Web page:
The Kommandant's Girl

by Pam Jenoff | Literature & Fiction |
ISBN: 0778323420 Global Overview for this book
Registered by HoserLauren of Burlington, Ontario Canada on 6/24/2007
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3 journalers for this copy...
Journal Entry 1 by HoserLauren from Burlington, Ontario Canada on Sunday, June 24, 2007
Picked this up as part of a reading contest!

From Amazon:
Emma had lived in the closed orthodox Jewish community of Krakow, Poland, until she began working at the university library and met Jacob. He sweeps her off her feet, and they marry on the eve of the Nazi invasion. Jacob immediately leaves to join the Jewish underground, and Emma returns to her family, now locked in the Jewish ghetto. Jacob provides false papers, enabling Emma to become Anna Lipowski and move in with his Catholic aunt Krysia, posing as her niece. Krysia works for the underground while maintaining her status as a leader in the arts community. During a dinner party, Emma/Anna is introduced to Nazi Kommadant Richwalder. Smitten, he asks her to come work for him. She agrees, knowing such access will aid the underground, and even becomes intimate with the enemy to gather information. In her moving first novel, Jenoff offers an insightful portrait of people forced into an untenable situation and succeeds in humanizing the unfathomable as well as the heroic.

Journal Entry 2 by HoserLauren from Burlington, Ontario Canada on Saturday, July 14, 2007
Emma is a Jewish Pole who finds love at a very young age. She marries Jacob and just as she is starting to settle her life as a librarian and wife, World War Two begins and everything she knows suddenly changes. Jacob is a key member of the resistance to the war and leaves Emma to go underground because life is too dangerous for him. He makes Emma promise to destroy her wedding rings and marriage certificate, but she just cannot bring herself to get rid of the only thing that now connects her to her husband. After Jacob has left, Emma and her parents are moved to the Ghetto. But when Emma meets Marta, she realizes that she has befriended a member of the resistance who can bring her news of Jacob, and perhaps even safety from the Ghetto. Emma is placed with Jacob's aunt under the assumed identity of Anna, a Pole from the coast. Soon Anna finds herself working for Nazi Kommandant Richwalder. She tries to tell herself she is only working there to get information for the resistance, but realizes soon that she might also have feelings for the Kommandant. While struggling to keep her marriage vows, Emma must keep her identity a secret, which proves not so easy in a Nazi-ruled city.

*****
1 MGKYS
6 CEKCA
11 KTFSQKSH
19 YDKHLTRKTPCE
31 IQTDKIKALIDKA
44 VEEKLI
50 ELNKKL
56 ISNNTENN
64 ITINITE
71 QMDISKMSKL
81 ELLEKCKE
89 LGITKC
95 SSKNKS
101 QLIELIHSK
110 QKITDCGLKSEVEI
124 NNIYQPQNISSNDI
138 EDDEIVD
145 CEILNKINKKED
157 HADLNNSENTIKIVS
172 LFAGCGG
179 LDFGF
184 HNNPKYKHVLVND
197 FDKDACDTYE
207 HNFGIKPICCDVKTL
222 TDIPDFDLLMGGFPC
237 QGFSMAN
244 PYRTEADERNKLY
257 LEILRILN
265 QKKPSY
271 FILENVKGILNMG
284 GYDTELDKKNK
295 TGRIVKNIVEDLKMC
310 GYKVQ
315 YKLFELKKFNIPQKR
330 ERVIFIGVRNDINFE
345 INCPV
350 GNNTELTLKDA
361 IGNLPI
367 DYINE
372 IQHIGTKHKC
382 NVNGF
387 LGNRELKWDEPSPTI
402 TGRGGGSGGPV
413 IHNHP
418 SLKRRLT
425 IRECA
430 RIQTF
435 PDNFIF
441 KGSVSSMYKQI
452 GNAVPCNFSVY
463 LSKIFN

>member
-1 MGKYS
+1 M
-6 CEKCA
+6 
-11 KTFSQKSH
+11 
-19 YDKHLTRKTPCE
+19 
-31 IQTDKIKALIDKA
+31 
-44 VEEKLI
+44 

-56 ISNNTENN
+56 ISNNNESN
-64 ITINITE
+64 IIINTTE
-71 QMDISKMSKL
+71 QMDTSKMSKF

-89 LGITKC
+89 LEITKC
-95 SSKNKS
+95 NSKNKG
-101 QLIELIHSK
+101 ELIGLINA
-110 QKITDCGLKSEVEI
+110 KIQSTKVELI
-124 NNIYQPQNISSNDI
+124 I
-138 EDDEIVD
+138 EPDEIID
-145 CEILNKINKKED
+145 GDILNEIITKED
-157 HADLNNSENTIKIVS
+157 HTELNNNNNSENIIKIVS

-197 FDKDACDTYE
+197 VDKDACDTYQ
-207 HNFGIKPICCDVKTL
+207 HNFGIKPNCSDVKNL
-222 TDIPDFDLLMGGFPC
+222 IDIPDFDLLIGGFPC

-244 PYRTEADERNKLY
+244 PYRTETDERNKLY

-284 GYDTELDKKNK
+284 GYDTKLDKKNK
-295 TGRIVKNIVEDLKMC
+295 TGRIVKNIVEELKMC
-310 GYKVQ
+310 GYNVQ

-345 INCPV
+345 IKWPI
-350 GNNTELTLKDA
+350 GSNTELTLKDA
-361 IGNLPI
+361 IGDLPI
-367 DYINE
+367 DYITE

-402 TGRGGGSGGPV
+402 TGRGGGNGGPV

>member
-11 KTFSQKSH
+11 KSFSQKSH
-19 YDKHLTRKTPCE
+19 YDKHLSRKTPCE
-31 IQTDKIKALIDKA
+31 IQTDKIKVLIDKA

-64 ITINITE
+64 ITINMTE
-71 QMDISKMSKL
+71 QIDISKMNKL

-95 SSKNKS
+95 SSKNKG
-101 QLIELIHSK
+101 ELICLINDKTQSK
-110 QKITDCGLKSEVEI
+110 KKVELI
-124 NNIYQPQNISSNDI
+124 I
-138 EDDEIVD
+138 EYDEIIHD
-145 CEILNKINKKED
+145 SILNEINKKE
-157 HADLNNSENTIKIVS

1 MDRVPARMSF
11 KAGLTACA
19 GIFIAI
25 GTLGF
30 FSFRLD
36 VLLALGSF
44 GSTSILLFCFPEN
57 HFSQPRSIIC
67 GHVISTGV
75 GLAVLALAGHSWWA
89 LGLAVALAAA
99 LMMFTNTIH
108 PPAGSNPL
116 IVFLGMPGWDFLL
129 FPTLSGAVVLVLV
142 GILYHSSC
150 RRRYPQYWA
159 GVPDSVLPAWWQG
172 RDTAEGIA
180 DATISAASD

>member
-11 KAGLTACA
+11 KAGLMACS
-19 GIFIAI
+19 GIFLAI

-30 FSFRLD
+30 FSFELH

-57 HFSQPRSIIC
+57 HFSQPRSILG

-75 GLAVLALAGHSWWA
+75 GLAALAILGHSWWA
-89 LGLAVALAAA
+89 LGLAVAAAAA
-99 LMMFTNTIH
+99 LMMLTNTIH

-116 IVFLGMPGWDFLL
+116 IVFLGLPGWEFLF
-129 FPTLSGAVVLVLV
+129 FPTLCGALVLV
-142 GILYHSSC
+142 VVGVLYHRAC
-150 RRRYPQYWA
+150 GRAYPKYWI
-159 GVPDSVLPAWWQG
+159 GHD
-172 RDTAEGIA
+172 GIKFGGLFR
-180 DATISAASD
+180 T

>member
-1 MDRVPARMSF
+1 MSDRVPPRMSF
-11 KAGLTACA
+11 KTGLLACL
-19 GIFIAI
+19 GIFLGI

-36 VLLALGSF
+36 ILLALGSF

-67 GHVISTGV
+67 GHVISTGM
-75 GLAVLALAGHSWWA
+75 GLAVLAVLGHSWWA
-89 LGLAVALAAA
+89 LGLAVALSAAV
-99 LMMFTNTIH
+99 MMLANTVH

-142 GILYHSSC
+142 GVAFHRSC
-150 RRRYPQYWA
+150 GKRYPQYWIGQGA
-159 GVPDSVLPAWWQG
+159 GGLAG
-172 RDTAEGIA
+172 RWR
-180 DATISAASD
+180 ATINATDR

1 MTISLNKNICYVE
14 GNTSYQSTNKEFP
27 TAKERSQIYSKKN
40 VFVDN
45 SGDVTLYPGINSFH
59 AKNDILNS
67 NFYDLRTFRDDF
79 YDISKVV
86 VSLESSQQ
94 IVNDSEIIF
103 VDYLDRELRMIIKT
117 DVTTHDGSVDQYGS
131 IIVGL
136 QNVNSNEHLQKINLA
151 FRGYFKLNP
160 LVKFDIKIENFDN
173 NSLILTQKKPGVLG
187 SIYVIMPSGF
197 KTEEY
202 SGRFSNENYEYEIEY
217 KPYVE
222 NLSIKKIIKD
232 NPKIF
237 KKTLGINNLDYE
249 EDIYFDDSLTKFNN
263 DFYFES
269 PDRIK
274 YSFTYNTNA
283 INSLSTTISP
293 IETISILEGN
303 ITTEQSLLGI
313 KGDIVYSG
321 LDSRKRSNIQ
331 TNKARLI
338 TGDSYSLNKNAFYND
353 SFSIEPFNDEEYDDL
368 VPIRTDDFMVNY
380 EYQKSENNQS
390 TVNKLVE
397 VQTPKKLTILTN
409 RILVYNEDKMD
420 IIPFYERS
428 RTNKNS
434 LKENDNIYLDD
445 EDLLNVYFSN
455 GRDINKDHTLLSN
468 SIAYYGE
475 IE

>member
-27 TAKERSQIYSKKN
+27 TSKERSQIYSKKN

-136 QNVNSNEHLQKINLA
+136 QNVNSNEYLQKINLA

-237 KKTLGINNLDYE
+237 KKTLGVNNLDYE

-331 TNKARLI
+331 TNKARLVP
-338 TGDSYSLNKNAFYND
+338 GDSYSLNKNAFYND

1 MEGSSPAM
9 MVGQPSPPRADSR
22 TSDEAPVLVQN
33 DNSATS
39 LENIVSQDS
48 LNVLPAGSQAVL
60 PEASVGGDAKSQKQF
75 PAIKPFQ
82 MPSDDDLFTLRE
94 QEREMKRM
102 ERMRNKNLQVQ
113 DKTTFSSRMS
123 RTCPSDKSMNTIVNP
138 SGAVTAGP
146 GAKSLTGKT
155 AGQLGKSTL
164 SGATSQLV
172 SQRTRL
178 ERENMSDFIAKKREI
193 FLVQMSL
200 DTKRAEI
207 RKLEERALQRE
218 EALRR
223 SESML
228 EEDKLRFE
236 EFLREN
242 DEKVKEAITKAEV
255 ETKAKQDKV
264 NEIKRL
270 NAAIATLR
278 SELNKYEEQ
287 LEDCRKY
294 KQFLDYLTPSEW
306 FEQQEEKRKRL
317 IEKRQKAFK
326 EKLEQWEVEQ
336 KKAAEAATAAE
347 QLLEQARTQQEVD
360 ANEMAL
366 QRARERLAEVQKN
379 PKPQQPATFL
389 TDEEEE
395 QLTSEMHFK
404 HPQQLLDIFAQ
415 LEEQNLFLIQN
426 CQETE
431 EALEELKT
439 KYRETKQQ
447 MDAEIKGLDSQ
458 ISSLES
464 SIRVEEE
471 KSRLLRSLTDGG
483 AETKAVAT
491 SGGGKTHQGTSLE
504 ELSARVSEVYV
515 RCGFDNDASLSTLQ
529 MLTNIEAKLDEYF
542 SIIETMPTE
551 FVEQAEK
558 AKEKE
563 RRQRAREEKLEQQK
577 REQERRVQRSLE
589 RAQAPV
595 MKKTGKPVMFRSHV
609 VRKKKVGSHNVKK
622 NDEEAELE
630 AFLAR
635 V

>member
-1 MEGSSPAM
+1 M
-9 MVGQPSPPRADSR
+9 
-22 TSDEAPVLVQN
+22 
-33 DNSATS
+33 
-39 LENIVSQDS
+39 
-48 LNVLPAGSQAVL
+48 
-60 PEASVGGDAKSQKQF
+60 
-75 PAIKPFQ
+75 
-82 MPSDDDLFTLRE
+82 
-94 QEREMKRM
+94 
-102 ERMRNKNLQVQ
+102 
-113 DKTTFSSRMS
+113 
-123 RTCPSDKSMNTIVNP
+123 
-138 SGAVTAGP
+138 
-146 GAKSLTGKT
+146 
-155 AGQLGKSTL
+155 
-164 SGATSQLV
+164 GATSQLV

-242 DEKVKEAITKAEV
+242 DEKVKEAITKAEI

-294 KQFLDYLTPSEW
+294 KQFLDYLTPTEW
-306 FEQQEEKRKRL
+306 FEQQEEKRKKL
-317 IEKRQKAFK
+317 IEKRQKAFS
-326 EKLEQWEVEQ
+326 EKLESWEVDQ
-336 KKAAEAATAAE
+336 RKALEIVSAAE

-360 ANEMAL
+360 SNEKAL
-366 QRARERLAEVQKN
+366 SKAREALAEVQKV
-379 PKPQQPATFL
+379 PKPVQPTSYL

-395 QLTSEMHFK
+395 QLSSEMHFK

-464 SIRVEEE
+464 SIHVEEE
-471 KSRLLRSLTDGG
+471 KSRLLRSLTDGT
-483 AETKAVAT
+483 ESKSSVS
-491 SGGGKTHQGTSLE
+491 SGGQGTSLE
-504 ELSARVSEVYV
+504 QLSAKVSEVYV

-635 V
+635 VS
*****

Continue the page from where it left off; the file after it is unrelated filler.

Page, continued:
The characters in this novel are incredibly real. Your heart immediately goes out to Emma and the heartache she has from not being able to see her new husband. Even the Kammandant Richwalder is sympathetic, though I found myself a little upset that I was feeling anything but disgust for him as a Nazi commander.
The story flowed well and was a quick read. Even though I would classify this book as a fiction/literature, it was quite the page turner. I wanted to know what was going to happen to Emma and if anyone was going to find out her secret.
The ending leaves the possibility of a sequel to the book. If Jenoff does put out another book following Emma or another of the other characters in this novel, I would pick it up in a heartbeat. This novel takes you through every possible emotion and leaves you wanting more.

Journal Entry 3 by wingAceofHeartswing from Mississauga, Ontario Canada on Monday, July 16, 2007
Emma, a Jewess, marries Jacob on the brink of Germany's invasion into Poland. Jacob goes immediately to join the Resistance leaving Emma to re-join her parents in the ghetto. Emma is gotten out of the ghetto by the Resistance and sent to live with Jacob's Catholic aunt She then has the chance of working for the Kommandant of Krakow. Jenoff describes the nervousness of spying and the conflicts of Emma's leading a double life very well. Emma soon finds herself the Kommandant's mistress. Will she be caught? Is she falling in love with the Nazi?

Emma is depicted as such a frail and fragile woman. In order to do what she has to do she must be a very strong woman. I found the story with regards to Jacob a bit unbelieveable. Why wouldn't he have taken Emma with him? Especially if he loves her so. Or was this what he had planned for her. The Kommandant is a flawed weak man. One wants to pity him but that is hard to do when he is a committed Nazi. Jenoff has written a story that you get caught up in very quickly. It is an easy read but definitely not a simple read

Journal Entry 4 by HoserLauren from Burlington, Ontario Canada on Sunday, September 02, 2007
Sent today to WestofMars as part of a trade.

Journal Entry 5 by WestofMars from Mars, Pennsylvania USA on Wednesday, September 19, 2007
I'm a heel. This actually arrived last week but has been sitting here, smiling at me and waiting for me to journal it ever since.

But I've been thinking about you guys a lot, since I knew it was from some of my favorite Hosers.

Journal Entry 6 by WestofMars from Mars, Pennsylvania USA on Saturday, August 16, 2008
Wow. To say I loved this moving, captivating, thought-provoking book wouldn't do justice to how absorbed I became in it. I simply adored it.

I'm passing it off to my vet tech soon. What she does with it beyond that is up to her, but you can be sure that this is one book I'll pick up whenever I see a cheap, used copy -- just so I can pass it along to others.

You guys so rock for sharing this with me. Thanks.

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